Article
Full-text available
Complex dermal wounds represent major medical and financial burdens, especially in the context of comorbidities such as diabetes, infection and advanced age. New approaches to accelerate and improve, or "fine tune" the healing process, so as to improve the quality of cutaneous wound healing and management, are the focus of intense investigation. He...
Article
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Immune cell invasion after the transplantation of solid organs is directed by chemokines binding to glycosaminoglycans (GAGs), creating gradients that guide immune cell infiltration. Renal transplant is the preferred treatment for end stage renal failure, but organ supply is limited and allografts are often injured during transport, surgery or by c...
Article
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Background Viral infections are pervasive and leading causes of myocarditis. Immune-suppression after chemotherapy increases opportunistic infections, but the incidence of virus-induced myocarditis is unknown. Objective An unbiased, blinded screening for RNA viruses was performed after chemotherapy with correlation to cardiac function. Methods Hi...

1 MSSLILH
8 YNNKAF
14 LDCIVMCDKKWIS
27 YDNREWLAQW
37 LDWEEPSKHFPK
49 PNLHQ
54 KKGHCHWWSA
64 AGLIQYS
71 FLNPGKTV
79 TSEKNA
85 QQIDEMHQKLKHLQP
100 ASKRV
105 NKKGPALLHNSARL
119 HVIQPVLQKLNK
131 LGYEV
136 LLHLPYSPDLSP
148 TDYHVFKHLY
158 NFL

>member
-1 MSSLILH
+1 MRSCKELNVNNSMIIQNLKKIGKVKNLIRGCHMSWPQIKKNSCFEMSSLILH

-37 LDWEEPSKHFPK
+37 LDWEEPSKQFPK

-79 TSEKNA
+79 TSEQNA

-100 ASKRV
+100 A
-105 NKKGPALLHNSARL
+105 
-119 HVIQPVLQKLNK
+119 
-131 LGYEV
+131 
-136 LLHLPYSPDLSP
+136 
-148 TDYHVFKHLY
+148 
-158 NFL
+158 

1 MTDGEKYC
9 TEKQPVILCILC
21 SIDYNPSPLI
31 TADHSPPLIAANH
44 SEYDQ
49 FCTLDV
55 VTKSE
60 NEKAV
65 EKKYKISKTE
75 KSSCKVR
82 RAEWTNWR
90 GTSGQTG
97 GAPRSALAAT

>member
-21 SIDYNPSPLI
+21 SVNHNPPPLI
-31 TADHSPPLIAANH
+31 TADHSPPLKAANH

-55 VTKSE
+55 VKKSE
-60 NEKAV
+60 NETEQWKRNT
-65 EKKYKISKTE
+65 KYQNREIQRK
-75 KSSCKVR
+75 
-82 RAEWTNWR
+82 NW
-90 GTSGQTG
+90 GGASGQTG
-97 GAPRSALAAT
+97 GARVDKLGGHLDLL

Article
Introduction: Acute respiratory distress syndromes with vascular inflammation and alveolar hemorrhage have high mortality and limited treatment. Autoimmune disease and severe viral infection cause vascular inflammation and hemorrhage. Serine protease coagulation pathways increase inflammatory cell activation and damage. Viruses have evolved highly...
Article
Introduction: Chemotherapy for hematologic malignancies can cause severe cardiomyopathy. Chemotherapeutic agents also induce immune suppression increasing the risk of opportunistic infections. Hypothesis: We have hypothesized that immunosuppression after chemotherapy increases opportunistic viral infections, myocarditis and cardiomyopathy. Methods:...
Article
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Purpose: Chemical corneal injuries carry a high morbidity and commonly lead to visual impairment. Here, we investigate the role of Serp-1, a serine protease inhibitor, in corneal wound healing. Methods: An alkaline-induced corneal injury was induced in 14 mice. Following injury, five mice received daily topical saline application while nine mice re...